Thursday, January 10, 2013

Favorite Albums of 2012

I have two albums from 2012 that really stand out. One non-classical and one classical.

Blunderbuss—Jack White

This is Jack White's first solo album. It's interesting; you can hear a real difference between this album and his work in The White Stripes and The Raconteurs. But at the same time, you'd never mistake this as anything but Jack White. If you just hum the ostinato from "Freedom at 21," it sounds remarkably similar to the famous bass line from "Seven Nation Army." Yet the distance in mood between those two songs is chasms wide. For one, he's got much more complex drumming going on in this song than in anything he ever asked of Meg. For another, while the riff in "Seven Nation Army" felt like the footfalls of fate, "Freedom at 21" is charmingly playful.

Speaking of playful, maybe my favorite track from this album is the exuberant "I'm Shakin'."He covers the original song by Little Willie John and once again proves that he is a genius at covers. Just compare White's version of "I Just Don't Know What To Do With Myself" with Dusty Springfield's. It puts the original to shame. Not as much with "I'm Shakin'," since I think Little Willie John actually has a better voice than Jack White. But White has so much more energy, which is kind of a mystery because White is singing only a hair faster. His backup singers help, as does the distortion in his microphone, but there's just something in the way he says "noy-vuss" that really sells it for me.

One thing that was refreshingly delightful about this album was how clever the lyrics were. I love White's work in the The White Stripes, but he never struck me as a particularly clever lyricist. So I was surprised at the witty waltz that is "Hip (Eponymous) Poor Boy." Just the title is so lovable. And although this may not be Chaucer, it's still well above the mean level of songwriting flooding today's airwaves:

And that's the name of the game
Keep on stayin' the same,
Ain't nobody to blame
Nobody but the poor boy, the poor boy.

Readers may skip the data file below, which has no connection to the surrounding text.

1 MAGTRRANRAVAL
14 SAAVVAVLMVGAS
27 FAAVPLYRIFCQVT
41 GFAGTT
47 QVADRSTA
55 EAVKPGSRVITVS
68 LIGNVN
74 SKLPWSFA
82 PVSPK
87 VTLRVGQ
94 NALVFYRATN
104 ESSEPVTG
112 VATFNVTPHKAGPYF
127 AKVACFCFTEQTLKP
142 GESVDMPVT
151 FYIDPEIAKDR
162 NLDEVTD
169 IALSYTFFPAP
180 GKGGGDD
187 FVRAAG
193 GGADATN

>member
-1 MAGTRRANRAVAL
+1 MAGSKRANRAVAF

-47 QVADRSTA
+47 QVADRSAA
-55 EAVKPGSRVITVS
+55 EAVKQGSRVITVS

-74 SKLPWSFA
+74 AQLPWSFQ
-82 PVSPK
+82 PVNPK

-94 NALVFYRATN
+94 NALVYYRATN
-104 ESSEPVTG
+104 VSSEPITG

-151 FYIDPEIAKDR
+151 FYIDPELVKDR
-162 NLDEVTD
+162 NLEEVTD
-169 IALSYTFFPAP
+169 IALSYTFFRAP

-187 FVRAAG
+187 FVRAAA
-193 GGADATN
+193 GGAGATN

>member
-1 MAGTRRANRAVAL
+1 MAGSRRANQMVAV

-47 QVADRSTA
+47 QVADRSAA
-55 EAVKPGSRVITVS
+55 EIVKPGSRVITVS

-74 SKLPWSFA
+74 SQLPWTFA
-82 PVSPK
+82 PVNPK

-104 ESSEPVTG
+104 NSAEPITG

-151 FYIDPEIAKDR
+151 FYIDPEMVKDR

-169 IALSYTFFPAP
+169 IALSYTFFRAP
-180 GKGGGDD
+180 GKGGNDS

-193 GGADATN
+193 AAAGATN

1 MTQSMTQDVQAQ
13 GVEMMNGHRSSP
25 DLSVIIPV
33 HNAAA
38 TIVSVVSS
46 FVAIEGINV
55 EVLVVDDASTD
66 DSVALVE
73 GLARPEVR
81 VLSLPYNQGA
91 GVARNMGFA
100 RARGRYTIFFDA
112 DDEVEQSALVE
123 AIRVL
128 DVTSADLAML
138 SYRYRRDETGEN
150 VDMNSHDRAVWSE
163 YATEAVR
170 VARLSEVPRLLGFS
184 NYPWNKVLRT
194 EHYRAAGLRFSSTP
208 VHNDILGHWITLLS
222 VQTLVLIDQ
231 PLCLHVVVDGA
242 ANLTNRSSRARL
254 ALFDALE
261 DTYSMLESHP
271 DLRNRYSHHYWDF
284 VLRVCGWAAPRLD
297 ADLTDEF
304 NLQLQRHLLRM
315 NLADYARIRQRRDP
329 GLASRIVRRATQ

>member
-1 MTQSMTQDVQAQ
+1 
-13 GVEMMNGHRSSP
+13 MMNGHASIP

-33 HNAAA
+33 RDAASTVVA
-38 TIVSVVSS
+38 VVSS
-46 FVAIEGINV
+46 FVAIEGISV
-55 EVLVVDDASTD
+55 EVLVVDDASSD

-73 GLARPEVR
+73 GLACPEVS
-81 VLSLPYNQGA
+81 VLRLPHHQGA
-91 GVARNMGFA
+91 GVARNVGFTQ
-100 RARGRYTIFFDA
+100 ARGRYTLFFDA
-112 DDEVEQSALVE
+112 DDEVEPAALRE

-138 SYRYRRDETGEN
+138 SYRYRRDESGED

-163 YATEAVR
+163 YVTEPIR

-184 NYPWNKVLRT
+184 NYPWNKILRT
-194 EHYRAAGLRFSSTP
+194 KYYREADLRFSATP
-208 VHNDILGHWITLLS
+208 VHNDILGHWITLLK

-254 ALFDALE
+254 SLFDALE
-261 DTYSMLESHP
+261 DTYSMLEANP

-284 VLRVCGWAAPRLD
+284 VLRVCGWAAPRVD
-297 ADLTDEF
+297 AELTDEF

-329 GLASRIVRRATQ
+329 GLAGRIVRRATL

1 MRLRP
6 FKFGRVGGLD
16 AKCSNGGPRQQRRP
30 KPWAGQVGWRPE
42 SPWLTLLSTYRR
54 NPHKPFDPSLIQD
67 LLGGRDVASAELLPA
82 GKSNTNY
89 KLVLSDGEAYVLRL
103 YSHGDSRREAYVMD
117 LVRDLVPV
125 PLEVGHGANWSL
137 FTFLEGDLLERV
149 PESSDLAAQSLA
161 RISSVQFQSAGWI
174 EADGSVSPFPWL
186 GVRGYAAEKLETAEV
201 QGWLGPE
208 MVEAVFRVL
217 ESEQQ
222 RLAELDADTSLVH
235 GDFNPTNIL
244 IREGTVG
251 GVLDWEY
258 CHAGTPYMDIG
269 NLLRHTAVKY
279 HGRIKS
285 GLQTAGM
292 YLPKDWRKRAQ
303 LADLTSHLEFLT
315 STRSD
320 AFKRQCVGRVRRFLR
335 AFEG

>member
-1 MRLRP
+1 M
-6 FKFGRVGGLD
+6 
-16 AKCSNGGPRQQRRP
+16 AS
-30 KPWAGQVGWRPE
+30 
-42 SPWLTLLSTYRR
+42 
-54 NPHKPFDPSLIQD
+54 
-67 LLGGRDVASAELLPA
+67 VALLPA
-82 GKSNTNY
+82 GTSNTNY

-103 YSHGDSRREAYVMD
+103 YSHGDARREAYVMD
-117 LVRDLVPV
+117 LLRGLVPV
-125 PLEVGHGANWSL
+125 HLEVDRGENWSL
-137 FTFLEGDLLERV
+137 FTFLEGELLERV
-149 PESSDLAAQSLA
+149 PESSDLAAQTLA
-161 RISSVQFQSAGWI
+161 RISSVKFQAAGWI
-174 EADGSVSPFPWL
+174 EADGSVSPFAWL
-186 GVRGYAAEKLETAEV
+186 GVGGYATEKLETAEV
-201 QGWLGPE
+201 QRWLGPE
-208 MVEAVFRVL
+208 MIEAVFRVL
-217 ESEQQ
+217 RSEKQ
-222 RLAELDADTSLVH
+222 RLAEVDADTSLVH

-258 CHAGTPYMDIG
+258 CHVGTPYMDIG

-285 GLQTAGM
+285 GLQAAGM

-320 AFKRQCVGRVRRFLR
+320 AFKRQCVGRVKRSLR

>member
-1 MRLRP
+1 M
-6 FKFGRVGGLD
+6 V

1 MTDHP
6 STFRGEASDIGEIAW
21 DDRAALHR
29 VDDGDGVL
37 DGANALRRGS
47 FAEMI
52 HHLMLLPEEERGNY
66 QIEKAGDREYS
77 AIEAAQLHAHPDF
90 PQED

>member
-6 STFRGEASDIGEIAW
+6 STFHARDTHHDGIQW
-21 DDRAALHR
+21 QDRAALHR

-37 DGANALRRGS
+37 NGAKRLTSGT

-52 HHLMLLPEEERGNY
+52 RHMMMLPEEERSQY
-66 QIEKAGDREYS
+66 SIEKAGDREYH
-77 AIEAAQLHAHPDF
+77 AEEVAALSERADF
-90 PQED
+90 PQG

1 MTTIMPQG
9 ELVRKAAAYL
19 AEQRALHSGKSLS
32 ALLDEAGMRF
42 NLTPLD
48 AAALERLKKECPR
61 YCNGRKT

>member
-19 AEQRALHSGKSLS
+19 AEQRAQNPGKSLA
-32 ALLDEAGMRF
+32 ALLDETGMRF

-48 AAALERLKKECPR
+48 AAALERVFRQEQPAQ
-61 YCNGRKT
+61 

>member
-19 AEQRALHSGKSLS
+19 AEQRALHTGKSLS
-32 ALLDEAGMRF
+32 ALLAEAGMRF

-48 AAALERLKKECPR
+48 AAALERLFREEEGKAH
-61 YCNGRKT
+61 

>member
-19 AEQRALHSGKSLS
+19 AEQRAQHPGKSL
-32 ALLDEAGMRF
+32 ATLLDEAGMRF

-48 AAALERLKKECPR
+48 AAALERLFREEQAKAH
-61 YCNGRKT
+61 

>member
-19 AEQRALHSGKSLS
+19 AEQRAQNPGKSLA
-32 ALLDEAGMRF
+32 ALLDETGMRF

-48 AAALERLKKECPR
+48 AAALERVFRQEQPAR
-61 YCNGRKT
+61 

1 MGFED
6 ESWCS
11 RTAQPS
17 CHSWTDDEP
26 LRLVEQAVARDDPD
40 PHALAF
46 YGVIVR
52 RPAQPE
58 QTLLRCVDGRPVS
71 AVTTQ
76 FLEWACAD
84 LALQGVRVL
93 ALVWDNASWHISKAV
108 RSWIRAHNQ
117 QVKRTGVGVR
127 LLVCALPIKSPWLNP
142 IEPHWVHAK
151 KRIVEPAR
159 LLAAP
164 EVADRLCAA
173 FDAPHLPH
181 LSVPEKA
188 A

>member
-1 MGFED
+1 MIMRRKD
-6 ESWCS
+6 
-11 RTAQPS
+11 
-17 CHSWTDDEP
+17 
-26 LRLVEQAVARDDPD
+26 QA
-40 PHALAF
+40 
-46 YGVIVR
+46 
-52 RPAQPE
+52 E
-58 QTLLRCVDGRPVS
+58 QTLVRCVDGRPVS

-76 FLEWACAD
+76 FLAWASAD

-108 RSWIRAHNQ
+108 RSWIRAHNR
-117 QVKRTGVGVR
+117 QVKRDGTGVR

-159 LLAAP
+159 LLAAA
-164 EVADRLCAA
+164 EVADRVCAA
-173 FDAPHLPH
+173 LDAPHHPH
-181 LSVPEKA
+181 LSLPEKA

Another delight of the album is the range and mixture of styles it offers. Of course he has straightforward rock songs like "Sixteen Saltines," but you can hear that Nashville has rubbed off on him in pieces like the titular "Blunderbuss." And once again, you just don't hear much music like "I'm Shakin'" these days.

Recomposed by Max Richter – Vivaldi: The Four Seasons

As for my favorite classical album, it has to be this one. Max Richter's composition is a revelation. Note by note, he took apart Vivaldi's Four Seasons (which, doubtless you've heard before) and turned it into something modern, beautiful, compelling, and fresh. This sort of thing is often attempted, but rarely does it produce such magnificent results. Check out the first bit of Spring. Richter gives us a radiant synthesis of Vivaldi, Messiaen, minimalism, and postrock.  Every time I listen to this piece, I want to hear more of it, and that's not just because of the abrupt ending. Because of the repetition in the bass line, the piece gives you the feeling that it could keep on rising in force towards infinity. The interplay among the violins is also a treat to parse. While Vivaldi's original always suggested birdsong, here the idea is inescapable. It sounds like you've stumbled into some sort of celestial aviary, and just as you are getting a sense of the space, the vision vanishes. 

There's so much to love and so much to get lost in. The moody soundscapes in movements like Summer 2 and Winter 3 are rich and fertile. Winter 2 has all the haunting intimacy of a walk across a field of snow. And then there are the celebratory movements like Spring 3 and Autumn 3 that are bursting at the seams with pure joy.

But often I find the simplest things in his work the most compelling. Putting Winter 1 into 7/8 was no feat of mathematical or musical genius, but it gives the piece such a fresh lilt that lets listeners newly approach a piece that is so familiar.

And maybe my favorite piece in the entire set is Summer 3. I love the ferocity Richter brings out of Vivaldi's original. But even more than that, I love the mournful, exquisite violin solo that enters towards the end. It is the essence of simplicity, but in that simplicity it finds a profound elegance and poignancy.

Over the past few months I've sometimes invented excuses to give these two albums to people because I know they'll love the music so much.

Anyway, here's hoping for more great music like this in 2013.